Green MP Caroline Lucas asked an important question about the state of our democracy at prime minister’s questions (PMQs) on 28 March. But the response she received from Conservative MPs was such a disgrace that the speaker had to step in.
Lucas wanted to know whether Theresa May would engage in cross-party talks in response to allegations surrounding Cambridge Analytica and election fraud. As Lucas began speaking, Conservative MPs started jeering. The noise was so intense that the speaker, John Bercow, had to intervene:
This is very unseemly… Caroline Lucas will be heard.
Eventually, Lucas was able to ask her question:
The Cambridge Analytica revelations suggest that there is something rotten in the state of our democracy. The current electoral law is woefully inadequate at dealing with the combination of big money and big data. So will the prime minister commit to urgent cross-party talks to kickstart a process to ensure that we have a regulatory and legal framework that is up to the challenge of dealing with the digital age?
But May’s response was so noncommittal that Lucas was just left shaking her head:
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Tory MPs tried to shout down my question to the Prime Minister today, but I won't be silenced.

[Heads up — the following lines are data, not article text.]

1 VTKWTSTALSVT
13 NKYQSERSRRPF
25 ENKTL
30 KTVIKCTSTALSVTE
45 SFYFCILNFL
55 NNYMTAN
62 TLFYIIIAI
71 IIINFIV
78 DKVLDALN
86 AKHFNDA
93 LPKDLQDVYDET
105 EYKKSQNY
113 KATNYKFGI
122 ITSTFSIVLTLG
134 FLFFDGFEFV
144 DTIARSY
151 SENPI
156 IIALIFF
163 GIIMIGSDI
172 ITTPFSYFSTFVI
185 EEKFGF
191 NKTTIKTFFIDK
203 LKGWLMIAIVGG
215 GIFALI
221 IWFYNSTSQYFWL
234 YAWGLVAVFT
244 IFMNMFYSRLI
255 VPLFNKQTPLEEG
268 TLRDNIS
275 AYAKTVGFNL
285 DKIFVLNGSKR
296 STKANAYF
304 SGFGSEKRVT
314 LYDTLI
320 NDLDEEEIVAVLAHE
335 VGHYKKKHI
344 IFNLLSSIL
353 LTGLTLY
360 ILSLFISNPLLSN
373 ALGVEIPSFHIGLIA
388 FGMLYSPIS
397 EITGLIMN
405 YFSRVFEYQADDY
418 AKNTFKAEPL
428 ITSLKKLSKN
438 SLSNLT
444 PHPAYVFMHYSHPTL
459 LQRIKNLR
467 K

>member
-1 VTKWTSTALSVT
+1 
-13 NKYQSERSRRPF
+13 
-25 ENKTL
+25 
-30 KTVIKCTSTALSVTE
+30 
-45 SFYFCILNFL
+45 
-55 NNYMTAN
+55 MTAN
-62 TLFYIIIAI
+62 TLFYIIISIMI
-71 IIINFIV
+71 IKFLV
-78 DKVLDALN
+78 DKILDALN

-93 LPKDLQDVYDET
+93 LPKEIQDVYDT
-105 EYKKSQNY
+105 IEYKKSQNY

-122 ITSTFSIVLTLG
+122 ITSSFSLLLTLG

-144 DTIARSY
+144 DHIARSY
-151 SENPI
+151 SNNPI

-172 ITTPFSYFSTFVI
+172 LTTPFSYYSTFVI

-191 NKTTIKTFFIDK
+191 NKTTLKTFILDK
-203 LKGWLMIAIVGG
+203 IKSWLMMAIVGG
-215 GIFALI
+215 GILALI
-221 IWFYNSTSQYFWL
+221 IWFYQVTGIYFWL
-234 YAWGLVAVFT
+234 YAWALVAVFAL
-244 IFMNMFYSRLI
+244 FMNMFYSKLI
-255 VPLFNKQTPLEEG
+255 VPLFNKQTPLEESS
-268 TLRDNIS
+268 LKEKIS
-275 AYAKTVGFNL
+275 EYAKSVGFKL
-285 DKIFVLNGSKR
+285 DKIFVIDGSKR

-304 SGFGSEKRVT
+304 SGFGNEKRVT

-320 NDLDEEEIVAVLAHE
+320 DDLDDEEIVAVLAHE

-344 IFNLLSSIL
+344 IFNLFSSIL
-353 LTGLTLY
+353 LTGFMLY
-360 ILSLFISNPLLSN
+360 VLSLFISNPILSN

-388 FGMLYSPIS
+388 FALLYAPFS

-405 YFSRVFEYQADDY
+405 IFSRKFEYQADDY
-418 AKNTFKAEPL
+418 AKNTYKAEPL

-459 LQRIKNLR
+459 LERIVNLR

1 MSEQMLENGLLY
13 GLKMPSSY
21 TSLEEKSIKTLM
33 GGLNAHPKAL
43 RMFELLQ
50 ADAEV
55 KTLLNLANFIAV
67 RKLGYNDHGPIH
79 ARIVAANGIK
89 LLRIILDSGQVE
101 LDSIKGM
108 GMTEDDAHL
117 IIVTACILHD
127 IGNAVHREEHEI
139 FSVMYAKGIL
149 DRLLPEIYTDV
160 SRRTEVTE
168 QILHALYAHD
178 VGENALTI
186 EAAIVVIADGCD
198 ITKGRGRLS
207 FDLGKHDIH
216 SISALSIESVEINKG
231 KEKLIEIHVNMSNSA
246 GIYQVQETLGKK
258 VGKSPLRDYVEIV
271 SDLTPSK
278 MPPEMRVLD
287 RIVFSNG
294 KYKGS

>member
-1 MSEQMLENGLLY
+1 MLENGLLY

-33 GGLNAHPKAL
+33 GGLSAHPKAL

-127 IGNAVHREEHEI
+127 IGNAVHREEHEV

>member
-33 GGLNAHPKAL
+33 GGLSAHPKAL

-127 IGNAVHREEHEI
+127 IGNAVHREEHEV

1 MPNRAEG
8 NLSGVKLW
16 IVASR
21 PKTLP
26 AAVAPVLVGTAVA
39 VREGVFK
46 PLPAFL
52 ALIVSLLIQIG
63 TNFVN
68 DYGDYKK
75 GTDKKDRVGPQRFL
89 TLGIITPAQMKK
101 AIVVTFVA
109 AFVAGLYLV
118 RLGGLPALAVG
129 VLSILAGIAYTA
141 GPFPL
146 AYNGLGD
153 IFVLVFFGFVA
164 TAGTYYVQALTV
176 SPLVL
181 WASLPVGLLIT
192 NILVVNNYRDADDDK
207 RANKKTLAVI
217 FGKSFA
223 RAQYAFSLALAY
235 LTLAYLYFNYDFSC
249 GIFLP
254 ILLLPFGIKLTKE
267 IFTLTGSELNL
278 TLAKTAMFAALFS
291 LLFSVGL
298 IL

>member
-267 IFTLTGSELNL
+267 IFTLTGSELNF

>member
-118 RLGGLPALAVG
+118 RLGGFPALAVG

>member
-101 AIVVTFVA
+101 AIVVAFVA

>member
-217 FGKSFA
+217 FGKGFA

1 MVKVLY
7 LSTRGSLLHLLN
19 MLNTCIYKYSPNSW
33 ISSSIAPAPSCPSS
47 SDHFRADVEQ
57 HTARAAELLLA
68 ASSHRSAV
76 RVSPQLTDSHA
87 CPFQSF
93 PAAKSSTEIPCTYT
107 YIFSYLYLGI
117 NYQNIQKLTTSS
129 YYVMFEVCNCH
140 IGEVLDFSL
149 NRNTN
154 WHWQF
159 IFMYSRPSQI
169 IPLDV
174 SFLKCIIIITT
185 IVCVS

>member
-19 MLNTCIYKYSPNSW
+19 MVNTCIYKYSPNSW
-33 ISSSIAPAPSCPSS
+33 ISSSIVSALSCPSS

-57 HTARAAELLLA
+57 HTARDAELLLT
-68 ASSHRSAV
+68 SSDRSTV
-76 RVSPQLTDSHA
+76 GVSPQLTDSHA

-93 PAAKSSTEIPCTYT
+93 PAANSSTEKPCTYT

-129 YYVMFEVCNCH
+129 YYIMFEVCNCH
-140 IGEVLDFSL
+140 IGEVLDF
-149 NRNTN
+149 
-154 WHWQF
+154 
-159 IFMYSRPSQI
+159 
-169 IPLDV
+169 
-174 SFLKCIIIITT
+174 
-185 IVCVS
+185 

— Caroline Lucas (@CarolineLucas) March 28, 2018
As The Canary previously reported, Cambridge Analytica harvested the Facebook data of hundreds of millions of people to micro-target political ads for Donald Trump and the Brexit Leave campaign. Media reports before the scandal also linked the firm to Conservative Party election campaigns in the UK.
Speaking to MPs on 27 March, Cambridge Analytica whistleblower Christopher Wylie went further. He claimed the EU referendum was won through election fraud and accused pro-Brexit campaigns of having a “common plan” to circumvent election spending rules.
And there are several questions the Conservative Party needs to answer about its links with Cambridge Analytica; questions May seems unwilling to answer. These include significant links between senior Conservatives and Cambridge Analytica’s parent company, the SLC Group.
Lucas is right. There is something rotten about parliamentary democracy, and it’s not just about big money and big data.
Conservative MPs seem to think it’s acceptable to treat the public and their elected representatives with contempt. The lack of respect shown to Lucas is indicative of the lack of respect the Conservative Party shows towards the electorate with the Cambridge Analytica scandal.
And when an MP has to tweet that she “won’t be silenced” for asking the prime minister a question, then we all need to ask questions about the way our democracy is working.
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